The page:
I had the same promblem. A solution which worked for me was an app "MP4Fix", which you can get in google play for free. It repaired my video in a few sec and placed it in different folder (it kept corrupted video in the same place and also created new repaired one).
I know this info might be too late for you but it might help some others.
Apparently YouTube videos downloaded for offline viewing get expired after a certain amount of time. I haven't heard anything official about though.
The downloaded videos are stored in the internal storage but they are saved as .exo file format which only the YouTube app can open (you can't play them with any other media player app)
The best advice I can ...
Starting from Chrome 47, there's a Chrome flag that is used to turn media autoplay on/off:
Disable gesture requirement for media playback.
Disable user gesture requirement for playing media elements. Activating this will allow autoplay to work.
You can see it by going to this link: chrome://flags/#disable-gesture-requirement-for-media-playback;
The default ...
I am afraid to say this but moving videos between devices is not supported, Yet, AFAIK.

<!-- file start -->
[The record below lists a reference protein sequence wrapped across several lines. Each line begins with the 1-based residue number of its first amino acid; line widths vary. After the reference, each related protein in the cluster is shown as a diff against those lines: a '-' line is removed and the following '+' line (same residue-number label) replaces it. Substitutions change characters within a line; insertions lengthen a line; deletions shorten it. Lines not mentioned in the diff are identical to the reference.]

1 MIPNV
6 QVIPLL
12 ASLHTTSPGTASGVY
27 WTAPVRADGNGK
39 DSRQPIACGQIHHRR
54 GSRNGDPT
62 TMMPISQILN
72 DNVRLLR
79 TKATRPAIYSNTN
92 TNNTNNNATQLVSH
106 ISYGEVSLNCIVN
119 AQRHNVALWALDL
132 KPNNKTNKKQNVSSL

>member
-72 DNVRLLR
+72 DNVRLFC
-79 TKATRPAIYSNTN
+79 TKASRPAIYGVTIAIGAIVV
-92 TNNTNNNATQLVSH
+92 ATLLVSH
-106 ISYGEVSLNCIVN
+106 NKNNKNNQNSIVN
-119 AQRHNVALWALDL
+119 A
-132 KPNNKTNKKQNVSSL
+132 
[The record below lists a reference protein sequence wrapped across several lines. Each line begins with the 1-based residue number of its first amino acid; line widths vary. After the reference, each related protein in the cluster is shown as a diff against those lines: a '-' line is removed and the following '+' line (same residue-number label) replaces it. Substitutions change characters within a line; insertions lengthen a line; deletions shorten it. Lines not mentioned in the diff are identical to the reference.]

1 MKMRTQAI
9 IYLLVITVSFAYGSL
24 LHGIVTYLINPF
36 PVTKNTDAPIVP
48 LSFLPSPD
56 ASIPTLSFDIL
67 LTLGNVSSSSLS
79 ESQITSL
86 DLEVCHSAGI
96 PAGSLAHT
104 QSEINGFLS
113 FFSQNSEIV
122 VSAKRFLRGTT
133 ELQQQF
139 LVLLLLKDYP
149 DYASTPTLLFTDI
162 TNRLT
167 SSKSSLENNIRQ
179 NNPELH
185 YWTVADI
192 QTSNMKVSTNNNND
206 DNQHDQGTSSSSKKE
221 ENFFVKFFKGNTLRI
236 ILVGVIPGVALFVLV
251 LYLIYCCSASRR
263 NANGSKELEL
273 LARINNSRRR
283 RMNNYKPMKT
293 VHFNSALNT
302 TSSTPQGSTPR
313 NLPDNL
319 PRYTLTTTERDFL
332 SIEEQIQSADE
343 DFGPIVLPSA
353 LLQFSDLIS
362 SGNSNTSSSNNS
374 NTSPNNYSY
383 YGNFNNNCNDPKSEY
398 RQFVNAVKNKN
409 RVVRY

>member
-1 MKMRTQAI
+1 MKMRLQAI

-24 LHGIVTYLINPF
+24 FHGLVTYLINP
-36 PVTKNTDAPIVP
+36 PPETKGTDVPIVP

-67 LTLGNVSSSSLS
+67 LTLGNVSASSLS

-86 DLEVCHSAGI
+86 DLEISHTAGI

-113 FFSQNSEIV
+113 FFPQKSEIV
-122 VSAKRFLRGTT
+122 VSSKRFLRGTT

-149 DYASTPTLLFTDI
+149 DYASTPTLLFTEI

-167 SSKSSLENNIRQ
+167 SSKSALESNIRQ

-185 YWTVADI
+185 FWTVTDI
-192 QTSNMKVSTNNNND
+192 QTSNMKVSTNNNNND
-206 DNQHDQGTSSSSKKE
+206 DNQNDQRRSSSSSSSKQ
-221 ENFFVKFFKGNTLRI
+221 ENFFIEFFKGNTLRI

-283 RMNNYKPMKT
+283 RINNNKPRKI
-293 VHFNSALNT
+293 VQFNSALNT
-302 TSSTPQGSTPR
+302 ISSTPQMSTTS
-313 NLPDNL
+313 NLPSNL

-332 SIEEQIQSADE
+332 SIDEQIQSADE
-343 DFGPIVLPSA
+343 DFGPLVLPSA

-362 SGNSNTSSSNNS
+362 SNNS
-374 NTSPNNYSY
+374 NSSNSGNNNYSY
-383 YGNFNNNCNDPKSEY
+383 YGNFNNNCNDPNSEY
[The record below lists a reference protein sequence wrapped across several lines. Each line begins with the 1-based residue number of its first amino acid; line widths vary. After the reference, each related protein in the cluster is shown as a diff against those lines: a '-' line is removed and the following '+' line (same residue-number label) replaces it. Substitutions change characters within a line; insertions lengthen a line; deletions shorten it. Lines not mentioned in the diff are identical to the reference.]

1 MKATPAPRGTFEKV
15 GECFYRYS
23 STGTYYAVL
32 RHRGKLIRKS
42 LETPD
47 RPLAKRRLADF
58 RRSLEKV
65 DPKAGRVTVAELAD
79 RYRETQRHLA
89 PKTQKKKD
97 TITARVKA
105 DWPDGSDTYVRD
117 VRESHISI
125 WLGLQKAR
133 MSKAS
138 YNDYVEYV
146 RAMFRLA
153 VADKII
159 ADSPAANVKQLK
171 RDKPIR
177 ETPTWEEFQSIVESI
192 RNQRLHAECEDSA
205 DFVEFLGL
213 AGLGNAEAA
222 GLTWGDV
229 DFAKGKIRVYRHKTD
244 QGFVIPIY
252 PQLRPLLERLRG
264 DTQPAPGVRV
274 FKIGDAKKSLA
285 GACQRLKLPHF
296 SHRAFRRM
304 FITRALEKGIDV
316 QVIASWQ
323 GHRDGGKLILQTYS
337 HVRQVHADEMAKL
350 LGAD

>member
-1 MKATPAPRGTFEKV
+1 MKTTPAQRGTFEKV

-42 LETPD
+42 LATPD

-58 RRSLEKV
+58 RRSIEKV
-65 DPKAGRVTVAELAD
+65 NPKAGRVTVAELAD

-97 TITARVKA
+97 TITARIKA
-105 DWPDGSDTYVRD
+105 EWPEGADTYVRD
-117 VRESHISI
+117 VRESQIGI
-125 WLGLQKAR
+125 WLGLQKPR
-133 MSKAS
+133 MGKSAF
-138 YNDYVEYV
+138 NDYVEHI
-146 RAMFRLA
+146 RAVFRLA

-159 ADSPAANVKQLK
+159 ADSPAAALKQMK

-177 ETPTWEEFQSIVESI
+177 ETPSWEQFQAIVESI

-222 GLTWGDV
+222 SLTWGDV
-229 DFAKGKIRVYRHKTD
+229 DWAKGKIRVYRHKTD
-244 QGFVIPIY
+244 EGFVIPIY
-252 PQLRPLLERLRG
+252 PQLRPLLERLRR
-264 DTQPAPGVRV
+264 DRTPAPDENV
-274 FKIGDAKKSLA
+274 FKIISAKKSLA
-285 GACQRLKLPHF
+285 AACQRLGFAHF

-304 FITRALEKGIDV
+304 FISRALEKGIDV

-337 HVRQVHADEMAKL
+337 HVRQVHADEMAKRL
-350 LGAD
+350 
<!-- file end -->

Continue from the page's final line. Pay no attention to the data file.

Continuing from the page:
Here are few technical details.
When user download those videos, using official YouTube app, Android saves those videos on Internal storage(and not on external store such as sd-card)of the device. The path can be something like below:
There are several different VLC remote apps available which will let you control audio/video playback on your PC when you are connected to the same network. It's probably not for the un-technical, but it does feel very cool controlling your "stereo" from the other end of your apartment. You will generally need to:
Install VLC on your PC
turn on the web ...
I guess there is: WebCam Free consists of an app for your Android device, plus a server component to be put on your computer. From the apps description, this could do what you want (didn't try it myself, but it's certainly worth a look). I linked the free version; a paid version is available for about 1.50 Euro.
If that doesn't do (or you don't like the ...
You say "Tasker doesn't seem a solution".
If you already have Tasker installed you can do the following:
Create a task with 6 actions that puts the names of the files in the camera folder into an array, then loops through the array moving files one by one depending on the filename extention. Note, in the IF statements, ~ means Matches, and !~ means Doesn't ...
This is only any use to you if your PC has an HDMI input, which is very unusual. You'll only have such a thing if you deliberately bought video capture hardware and attached it to your PC. If you have such hardware, you should use the video capture software that came with it. Trying to use Camtasia to capture it would be like trying to use Camtasia to ...